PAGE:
Saturday, October 12, 2013

Economic Nihilism

As promised in the first post on nihilism and socialism, I am going to elaborate on what comes to mind when I use the term 'economic nihilism'. I am not using it to describe a complete lack of economic interaction, simply a situation where no value is ascribed to any distribution of economic power, and typically where patterned distributions are ascribed a negative value.

In this context a patterned distribution is basically any doctrine that prescribes how much or how little economic power any individual can hold. So in a system without anything like this where no inherent value (positive or negative) is given to distributions, there is nothing one could say against a situation where one individual has 1000 times as much power and wealth as another, or if a small group of individuals collectively held more power than the rest of society as a whole. There is nothing just or unjust, good or bad, right or wrong with this scenario, it simply is.

People who advocate such systems tend to actually go further than this. Rather than just have a valueless distribution they place value on the lack of patternicity. It is the system of complete economic self-determination, or "economic freedom" as they would describe it, that has value and not the outcomes of such a prescription. As I argued in my post Nihilism and Socialism, this concept of 'economic freedom' is misleading at best, as actual freedoms in such a system are completely contingent on possessing wealth and power.

I think it is more than a little hypocritical for people who advocate such an economic system—which in other circles might be called full neoliberalism, laissez faire capitalism, anarcho-capitalism or the awful misnomer libertarianism—to go on to make ethical judgements about the consequences that arise from a system of economic nihilism. If the concentration of wealth and power due to unrestricted individualistic greed results in corrupt political processes, poverty and famine then that system should be held accountable.

Before I get accused of mischaracterising the position of economic nihilists, I will acknowledge that they appear to believe sincerely that their economic doctrines if applied fully will bring about an equitable distribution. I do not share their apparent faith in the 'goodness' of humanity. Nor their belief in the rationality of human action. I find both of these positions to be unpalatable, and extremely naive. This perhaps deserves a post of its own in the future.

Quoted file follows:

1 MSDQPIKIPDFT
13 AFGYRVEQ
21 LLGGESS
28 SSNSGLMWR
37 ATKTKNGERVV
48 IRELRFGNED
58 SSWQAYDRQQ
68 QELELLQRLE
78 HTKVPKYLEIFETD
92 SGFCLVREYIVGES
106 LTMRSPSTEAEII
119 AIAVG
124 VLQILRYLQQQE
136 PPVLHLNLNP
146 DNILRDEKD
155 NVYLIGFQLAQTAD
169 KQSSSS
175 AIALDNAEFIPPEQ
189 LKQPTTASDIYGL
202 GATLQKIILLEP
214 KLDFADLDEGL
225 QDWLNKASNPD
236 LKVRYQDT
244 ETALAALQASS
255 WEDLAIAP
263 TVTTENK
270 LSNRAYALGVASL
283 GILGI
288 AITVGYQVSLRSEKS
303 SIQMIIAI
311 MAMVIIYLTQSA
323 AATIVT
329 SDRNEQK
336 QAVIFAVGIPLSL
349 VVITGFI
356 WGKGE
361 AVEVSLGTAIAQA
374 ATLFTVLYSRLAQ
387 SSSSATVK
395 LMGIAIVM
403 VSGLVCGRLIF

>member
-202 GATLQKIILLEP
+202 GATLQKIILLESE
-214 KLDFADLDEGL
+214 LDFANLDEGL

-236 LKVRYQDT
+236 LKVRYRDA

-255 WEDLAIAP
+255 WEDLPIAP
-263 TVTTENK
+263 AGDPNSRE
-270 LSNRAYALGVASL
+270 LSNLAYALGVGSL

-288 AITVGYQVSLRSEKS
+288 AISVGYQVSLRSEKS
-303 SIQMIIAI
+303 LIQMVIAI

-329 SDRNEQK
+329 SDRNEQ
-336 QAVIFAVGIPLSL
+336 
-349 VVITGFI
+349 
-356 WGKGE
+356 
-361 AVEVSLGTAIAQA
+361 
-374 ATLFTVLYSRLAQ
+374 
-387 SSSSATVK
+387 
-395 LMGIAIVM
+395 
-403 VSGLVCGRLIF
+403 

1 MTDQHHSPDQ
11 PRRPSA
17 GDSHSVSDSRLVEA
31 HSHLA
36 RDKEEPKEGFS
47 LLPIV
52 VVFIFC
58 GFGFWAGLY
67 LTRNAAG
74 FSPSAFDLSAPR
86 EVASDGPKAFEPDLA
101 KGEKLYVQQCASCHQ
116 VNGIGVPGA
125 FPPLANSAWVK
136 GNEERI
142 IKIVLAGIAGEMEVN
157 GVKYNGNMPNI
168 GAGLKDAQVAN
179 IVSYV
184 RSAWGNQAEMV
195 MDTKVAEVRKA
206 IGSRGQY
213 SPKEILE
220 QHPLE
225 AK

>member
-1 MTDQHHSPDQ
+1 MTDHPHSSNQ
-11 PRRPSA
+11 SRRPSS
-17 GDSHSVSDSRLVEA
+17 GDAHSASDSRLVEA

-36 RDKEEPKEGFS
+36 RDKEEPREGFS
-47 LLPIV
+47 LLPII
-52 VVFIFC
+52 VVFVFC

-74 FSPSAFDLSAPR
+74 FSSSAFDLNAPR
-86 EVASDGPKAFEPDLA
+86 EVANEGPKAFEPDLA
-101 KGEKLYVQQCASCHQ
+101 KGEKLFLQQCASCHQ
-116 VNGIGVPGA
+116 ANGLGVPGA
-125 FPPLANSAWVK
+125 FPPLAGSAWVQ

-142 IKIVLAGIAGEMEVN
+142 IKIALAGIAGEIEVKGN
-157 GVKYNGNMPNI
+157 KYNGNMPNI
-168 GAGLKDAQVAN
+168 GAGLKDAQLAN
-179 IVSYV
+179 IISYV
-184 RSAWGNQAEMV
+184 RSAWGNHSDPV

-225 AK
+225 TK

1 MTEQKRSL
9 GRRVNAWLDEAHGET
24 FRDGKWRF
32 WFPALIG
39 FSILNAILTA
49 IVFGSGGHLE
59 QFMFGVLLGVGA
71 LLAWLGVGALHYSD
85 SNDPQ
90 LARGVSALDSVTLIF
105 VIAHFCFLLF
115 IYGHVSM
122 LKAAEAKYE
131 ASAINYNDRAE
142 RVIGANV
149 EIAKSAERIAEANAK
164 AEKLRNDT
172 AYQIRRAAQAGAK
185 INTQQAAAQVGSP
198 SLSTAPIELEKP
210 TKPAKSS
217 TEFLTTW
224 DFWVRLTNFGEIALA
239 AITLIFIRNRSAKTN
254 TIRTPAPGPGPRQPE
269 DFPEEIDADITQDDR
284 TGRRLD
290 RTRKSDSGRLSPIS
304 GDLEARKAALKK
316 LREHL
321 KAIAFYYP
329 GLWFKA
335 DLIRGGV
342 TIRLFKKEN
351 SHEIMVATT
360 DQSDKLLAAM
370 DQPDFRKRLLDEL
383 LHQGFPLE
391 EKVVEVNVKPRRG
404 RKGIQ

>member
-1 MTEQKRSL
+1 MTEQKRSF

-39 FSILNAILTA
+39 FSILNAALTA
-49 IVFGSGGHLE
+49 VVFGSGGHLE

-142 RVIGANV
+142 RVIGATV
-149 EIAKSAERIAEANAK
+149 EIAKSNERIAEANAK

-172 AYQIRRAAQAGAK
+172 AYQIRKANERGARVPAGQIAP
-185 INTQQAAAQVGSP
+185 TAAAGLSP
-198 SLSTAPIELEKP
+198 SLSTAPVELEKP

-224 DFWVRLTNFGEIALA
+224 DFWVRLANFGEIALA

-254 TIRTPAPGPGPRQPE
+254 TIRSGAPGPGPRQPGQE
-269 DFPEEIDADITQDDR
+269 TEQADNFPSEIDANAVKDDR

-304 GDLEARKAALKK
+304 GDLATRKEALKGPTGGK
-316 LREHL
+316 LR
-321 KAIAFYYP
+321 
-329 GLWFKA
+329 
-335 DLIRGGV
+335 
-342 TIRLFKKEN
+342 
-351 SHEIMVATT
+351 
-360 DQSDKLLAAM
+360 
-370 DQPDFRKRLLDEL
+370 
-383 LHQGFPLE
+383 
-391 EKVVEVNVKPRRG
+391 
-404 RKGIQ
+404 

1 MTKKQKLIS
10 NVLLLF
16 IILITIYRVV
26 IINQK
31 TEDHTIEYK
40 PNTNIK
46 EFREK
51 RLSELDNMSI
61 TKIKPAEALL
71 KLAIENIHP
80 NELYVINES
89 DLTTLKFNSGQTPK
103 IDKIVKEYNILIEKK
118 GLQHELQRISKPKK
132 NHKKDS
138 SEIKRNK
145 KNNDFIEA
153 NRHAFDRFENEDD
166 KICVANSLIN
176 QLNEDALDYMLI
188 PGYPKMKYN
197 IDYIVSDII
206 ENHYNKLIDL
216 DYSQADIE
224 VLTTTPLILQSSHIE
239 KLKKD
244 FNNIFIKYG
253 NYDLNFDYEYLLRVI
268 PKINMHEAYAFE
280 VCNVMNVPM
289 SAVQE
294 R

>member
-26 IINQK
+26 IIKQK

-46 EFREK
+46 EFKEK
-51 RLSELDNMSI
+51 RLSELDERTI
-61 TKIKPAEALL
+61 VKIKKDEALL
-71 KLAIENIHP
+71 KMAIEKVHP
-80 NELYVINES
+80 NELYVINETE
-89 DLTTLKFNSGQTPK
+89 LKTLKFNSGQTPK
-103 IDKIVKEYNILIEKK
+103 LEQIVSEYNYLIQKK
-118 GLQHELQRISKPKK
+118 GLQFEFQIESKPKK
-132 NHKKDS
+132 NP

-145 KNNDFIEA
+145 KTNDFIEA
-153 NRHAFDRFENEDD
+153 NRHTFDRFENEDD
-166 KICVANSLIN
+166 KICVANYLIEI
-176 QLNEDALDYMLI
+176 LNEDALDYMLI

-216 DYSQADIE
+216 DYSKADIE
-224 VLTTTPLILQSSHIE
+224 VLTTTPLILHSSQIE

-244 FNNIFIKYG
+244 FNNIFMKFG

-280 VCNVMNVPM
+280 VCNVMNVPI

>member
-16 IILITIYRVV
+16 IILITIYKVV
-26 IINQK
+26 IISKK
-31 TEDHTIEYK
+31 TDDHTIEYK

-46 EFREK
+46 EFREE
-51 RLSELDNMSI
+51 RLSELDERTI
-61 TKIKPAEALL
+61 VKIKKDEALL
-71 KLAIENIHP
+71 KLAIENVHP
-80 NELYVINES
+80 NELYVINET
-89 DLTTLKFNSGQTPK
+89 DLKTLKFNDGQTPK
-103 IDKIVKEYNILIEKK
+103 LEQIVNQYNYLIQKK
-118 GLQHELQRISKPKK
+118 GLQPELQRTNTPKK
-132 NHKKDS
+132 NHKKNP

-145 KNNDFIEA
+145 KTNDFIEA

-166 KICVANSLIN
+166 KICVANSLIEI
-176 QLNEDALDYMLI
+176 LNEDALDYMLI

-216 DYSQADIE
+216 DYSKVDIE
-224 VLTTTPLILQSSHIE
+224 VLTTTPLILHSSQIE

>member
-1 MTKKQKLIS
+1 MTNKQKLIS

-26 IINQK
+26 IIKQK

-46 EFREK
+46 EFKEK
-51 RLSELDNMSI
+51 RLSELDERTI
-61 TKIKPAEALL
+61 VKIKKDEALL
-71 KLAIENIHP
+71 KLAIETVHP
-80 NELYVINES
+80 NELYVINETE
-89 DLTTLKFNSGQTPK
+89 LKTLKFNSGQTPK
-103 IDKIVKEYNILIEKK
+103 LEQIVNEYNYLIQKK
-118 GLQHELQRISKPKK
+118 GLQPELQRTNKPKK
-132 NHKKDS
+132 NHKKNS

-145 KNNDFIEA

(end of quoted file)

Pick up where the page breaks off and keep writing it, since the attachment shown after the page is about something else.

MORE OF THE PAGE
In the world today on a global scale we already have a predominately non-patterned economic distribution. There are small pockets of patternicity around the world, but most of these are relatively weak. Some countries like North Korea, or the United Kingdom have a patterned distribution that goes, I would argue, in the wrong direction. The ruling class in the DPRK live in affluence, while large portions of the population struggle to be fed. Meanwhile in the UK, most of society live a largely non-patterned existence, while the royal family lives in opulence at the expense of the populace. However, situations like this are rare. Most of the inequality and class differentiation by wealth and power in the world today occurs through predominately un-patterned means.

So I hope I have made it clear what I mean by 'economic nihilism'. I think it is a much more descriptive term than things like 'laissez-faire capitalism' when referring to the actual consequences—the distributions of wealth and power—of such economic systems.


  1. I think anarcho-caps or libertarians might say they're not placing value on the lack of patternicity in itself, but that they have other values, like economic freedom, which a patterned economic system would violate. That seems coherent enough to me...where it breaks down for me is that I've never heard a good reason to value economic freedom at the expense of so many other things.

    I have known libertarians who are happy to acknowledge their system will lead to more and more inequality. I think many would acknowledge that....what they usually do believe, which you might criticise, is "a rising tide lifts all boats", "trickle down economics"; the idea that even if the rich are getting richer faster, the poor are still getting richer than they were, because the economic system is free and unpatterned.

    The UK is an interesting example. Are you meaning to emphasize formal, legal patternicity, like the royal family in the UK? How'd you characterise the US or China, where the doctrine is unpatterned but the structure is extremely patterned and helps to facilitate a continued, patterned, existence, more so than the UK?

    1. I'd still say they're valuing a-patternicity at least tangentially. They value non-coercive (except economic coercion, because for some reason that doesn't count) social relations, and non-patterned economic doctrine comes under this umbrella.

      Re: U.S.A. & China, I'd argue that these are the natural outcomes for supposed non-patterned distributions. Their extreme inequality is exacerbated by their historical class divide. In China as you probably know better than me, Deng's privatisations largely wound up in the ruling class' hands, as private wealth rather than socialised. In the US I guess you'd point to their historical slavery etc. I would argue that even without the historical factors with no imposed patternicity, inequality of that kind, an emergent patternicity if you will, is inevitable.